— Here’s why this unregulated compound is known as “gas station heroin”
Rachael Robertson, Enterprise & Investigative Writer, MedPage Today
February 1, 2024
An uptick in adverse events connected to unregulated tianeptine products — often referred to as “gas station heroin” — along with the voluntary recall of a popular product have brought renewed attention to the atypical tricyclic antidepressant.
Earlier this week, the company that makes a product called Neptune’s Fix issued a voluntary recall of several of its products due to “undeclared tianeptine.” The move follows a warning from FDA last November urging consumers not to purchase or use Neptune’s Fix products or products with tianeptine, given reports of seizures, loss of consciousness, and death.
So what is tianeptine and why is it becoming so popular?
Daniel Lasoff, MD, emergency medicine physician and toxicologist at University of California San Diego Health, told MedPage Today that the compound “has some opioid receptor activity, which is unusual for a tricyclic antidepressant.”
“We’ve had a pretty large migration away from tricyclic antidepressants as a first-line drug,” Lasoff said, noting that selective serotonin reuptake inhibitors (SSRIs) and serotonin-norepinephrine reuptake inhibitors (SNRIs) have taken their place.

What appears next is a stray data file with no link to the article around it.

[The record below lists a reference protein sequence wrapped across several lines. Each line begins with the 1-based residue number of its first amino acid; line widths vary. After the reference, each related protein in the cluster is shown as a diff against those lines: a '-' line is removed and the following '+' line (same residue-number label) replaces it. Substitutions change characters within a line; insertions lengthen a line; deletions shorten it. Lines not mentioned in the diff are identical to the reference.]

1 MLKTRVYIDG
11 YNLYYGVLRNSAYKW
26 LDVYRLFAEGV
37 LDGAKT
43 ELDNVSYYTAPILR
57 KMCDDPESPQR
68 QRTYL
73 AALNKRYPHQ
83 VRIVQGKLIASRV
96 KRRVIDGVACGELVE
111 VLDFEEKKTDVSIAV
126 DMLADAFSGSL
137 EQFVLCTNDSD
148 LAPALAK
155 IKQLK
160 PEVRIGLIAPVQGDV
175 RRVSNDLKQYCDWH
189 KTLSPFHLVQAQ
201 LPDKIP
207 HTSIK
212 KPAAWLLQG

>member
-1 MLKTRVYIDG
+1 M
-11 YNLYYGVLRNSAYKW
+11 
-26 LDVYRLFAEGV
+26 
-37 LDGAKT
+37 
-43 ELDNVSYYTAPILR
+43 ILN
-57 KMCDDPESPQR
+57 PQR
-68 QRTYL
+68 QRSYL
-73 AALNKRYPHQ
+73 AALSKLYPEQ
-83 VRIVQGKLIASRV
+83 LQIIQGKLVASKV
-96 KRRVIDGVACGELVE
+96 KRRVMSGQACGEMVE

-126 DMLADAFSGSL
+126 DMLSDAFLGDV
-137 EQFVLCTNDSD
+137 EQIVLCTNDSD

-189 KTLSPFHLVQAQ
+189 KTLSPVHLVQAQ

Some tricyclic antidepressants, such as nortriptyline (Pamelor), imipramine, and amitriptyline are still commonly used, though “those drugs don’t typically have any opioid agonism,” he said.
Tianeptine was developed in the 1960s and is used in some parts of Europe, Asia, and South America to treat depression and pain. Some brand names include Coaxil, Stablon, and Tatinol.
But in order for tianeptine to ever be used clinically here in the U.S., there would need to be solid research and clinical trials, Lasoff said.
“I don’t think it’s a particularly effective drug with a good safety profile compared to what’s already available out there,” he said.
Since tianeptine is not regulated and is easily available in powder, liquid, or capsule form at gas stations and online, its popularity has surged. According to the FDA, there were only 11 total tianeptine exposure cases at poison control centers from 2000 to 2013, but in 2020 alone there were 151 cases.
A recent report from New Jersey’s poison control center published in Morbidity & Mortality Weekly Report highlighted an “uncharacteristic spike” in patients who became critically ill after ingesting contaminated tianeptine products.
Among the 17 patients identified, 14 took products made by Neptune’s Fix, Christopher Counts, MD, of Rutgers New Jersey Medical School, and colleagues reported. Thirteen of the 17 patients were admitted to the ICU and seven required intubation. Patients reported symptoms such as tachycardia, hypotension, seizure, and cardiac arrest.
After testing six bottles of the product, the CDC found “variable composition,” and some were contaminated with emerging synthetic cannabinoids, they reported.
“It’s important for members of the public and healthcare professionals to be aware that readily purchased tianeptine products might be adulterated with synthetic cannabinoid receptor agonists or other drugs and can produce severe adverse effects,” the researchers cautioned.